When we moved into our house, I made a hasty decision to match the bathroom faucet, light fixtures and doorknobs. But now I regret it. Here’s why:
Bathroom faucets do not need to match light fixtures and doorknobs. In fact, by mixing finishes on your bathroom faucets, fixtures and doorknobs, the decor will be intriguing and layered instead of monotonous. However, take care that the finishes compliment each other. Aim for a cohesive style.
Of course, at the time we moved into the house, I was so busy making so many choices about ceilings, walls, and lighting throughout the entire house that I didn’t give much thought to the metal finishes in the small downstairs bathroom I went with brushed nickel on bathroom faucets, fixtures and everything else just because it was easy.
But now that we’ve lived in the house a while and I got a bit of rest, I’m ready to redo the bathroom faucets and light fixtures. This time, I’ll go for a more eclectic look by mixing finishes.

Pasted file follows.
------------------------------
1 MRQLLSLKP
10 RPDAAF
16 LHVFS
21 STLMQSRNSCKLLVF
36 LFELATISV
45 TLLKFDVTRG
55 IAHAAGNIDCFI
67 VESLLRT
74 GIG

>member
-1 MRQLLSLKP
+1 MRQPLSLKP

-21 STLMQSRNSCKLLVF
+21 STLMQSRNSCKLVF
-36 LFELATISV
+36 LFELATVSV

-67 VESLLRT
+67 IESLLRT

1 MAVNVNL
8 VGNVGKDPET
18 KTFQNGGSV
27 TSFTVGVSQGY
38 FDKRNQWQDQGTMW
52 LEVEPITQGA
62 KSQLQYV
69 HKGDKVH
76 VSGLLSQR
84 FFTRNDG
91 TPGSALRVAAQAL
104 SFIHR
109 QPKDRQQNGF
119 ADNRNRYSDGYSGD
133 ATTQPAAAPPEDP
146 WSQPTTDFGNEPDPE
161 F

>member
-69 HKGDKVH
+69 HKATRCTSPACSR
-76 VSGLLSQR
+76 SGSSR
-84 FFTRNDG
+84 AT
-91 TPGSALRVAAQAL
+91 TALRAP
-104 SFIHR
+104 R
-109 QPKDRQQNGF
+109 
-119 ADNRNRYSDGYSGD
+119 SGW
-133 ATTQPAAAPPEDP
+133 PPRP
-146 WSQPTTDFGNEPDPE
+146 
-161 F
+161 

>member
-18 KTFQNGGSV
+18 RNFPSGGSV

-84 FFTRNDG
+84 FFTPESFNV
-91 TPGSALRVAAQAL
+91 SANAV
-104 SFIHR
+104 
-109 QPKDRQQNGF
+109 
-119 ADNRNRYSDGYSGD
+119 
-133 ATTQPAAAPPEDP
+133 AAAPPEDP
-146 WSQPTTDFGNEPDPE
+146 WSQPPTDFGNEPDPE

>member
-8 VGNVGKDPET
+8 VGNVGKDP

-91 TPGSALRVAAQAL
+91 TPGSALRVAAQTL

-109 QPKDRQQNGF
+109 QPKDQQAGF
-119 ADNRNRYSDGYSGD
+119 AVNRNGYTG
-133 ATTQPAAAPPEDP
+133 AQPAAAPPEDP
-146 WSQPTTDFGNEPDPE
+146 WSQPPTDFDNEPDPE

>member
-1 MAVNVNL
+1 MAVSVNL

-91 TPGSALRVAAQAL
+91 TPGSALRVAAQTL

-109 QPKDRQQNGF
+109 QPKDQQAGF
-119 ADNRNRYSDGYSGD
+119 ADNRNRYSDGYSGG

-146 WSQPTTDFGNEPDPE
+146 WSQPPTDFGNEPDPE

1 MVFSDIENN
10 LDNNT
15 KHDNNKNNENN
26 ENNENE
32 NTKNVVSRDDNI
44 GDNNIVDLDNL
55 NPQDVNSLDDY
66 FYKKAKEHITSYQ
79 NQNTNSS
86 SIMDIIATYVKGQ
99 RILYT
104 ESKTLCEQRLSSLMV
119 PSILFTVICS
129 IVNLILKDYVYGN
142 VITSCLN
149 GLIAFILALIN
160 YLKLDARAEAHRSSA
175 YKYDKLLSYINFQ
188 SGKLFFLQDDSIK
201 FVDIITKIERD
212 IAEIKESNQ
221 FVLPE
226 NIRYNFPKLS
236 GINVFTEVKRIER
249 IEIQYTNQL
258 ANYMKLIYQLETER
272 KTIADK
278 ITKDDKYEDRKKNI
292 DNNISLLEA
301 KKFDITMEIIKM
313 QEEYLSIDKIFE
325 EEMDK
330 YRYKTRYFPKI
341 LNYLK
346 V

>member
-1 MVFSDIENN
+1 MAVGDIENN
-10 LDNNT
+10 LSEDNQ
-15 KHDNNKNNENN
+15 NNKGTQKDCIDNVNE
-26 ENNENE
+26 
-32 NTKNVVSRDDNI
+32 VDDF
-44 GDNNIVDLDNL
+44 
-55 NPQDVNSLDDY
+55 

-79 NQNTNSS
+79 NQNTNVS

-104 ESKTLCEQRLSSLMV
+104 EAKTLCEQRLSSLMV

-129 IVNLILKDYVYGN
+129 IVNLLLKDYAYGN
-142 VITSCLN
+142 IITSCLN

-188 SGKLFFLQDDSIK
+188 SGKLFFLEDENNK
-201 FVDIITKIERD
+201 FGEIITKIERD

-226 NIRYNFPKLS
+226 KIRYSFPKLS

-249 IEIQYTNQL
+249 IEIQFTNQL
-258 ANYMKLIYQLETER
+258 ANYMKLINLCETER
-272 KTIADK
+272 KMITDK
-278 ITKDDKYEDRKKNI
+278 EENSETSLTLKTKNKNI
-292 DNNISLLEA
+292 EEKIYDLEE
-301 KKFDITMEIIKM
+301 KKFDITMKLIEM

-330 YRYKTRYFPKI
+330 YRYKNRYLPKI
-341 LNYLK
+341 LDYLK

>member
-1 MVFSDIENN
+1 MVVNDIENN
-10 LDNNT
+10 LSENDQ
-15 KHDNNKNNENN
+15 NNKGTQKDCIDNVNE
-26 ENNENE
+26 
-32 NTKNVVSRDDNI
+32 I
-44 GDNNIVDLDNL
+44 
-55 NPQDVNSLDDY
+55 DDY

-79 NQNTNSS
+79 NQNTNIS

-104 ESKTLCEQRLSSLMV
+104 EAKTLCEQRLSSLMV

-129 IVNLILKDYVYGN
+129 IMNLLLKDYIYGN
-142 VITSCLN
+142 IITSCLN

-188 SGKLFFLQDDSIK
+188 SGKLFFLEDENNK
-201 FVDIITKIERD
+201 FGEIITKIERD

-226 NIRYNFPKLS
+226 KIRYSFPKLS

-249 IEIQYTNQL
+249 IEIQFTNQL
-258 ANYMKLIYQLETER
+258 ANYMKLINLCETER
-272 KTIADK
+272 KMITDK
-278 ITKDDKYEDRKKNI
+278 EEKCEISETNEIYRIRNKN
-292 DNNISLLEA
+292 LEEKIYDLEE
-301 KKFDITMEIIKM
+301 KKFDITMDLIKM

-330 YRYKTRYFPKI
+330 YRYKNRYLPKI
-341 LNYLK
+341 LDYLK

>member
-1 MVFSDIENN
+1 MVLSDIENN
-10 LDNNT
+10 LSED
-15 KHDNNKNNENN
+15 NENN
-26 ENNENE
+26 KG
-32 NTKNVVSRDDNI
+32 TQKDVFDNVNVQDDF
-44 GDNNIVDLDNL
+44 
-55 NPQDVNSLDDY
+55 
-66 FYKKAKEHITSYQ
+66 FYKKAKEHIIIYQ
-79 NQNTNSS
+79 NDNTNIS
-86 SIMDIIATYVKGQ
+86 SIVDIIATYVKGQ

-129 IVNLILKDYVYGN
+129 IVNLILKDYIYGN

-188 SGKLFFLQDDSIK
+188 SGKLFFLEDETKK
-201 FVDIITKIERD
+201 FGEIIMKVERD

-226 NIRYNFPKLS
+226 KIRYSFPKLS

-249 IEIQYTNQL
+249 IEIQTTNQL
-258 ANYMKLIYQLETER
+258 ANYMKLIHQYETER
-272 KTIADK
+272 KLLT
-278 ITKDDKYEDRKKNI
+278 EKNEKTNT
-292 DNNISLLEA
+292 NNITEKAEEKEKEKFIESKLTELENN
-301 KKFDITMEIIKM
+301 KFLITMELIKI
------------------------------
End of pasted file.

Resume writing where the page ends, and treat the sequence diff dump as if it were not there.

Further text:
Matching Bathroom Faucets and Light Fixtures
When it comes to choosing finishes for bathroom faucets and light fixtures, many homeowners are paralyzed by the options: oil rubbed bronze, satin nickel, antique silver, brass or chrome. The list goes on and on.
Of course, it’s easiest to just pick one finish for both faucets and light fixtures, as well as hinges, pulls, the showerhead, and bathtub knobs and grab bar. That’s what I did. However, matching all finishes can often look “builder grade,” as well as boring. For an in-depth understanding of faucet finishes, read my post about how to pick the best bathroom faucet finish. It will give you a deep understanding of the various faucet materials, finishes (e.g. matte, polish, etc.) and colors.
How to Mix Bathroom Fixture Finishes
Mixing bathroom finishes is like painting a gorgeous work of art. You only want to splatter paint everywhere if you can make it look deliberate somehow like Jackson Pollack.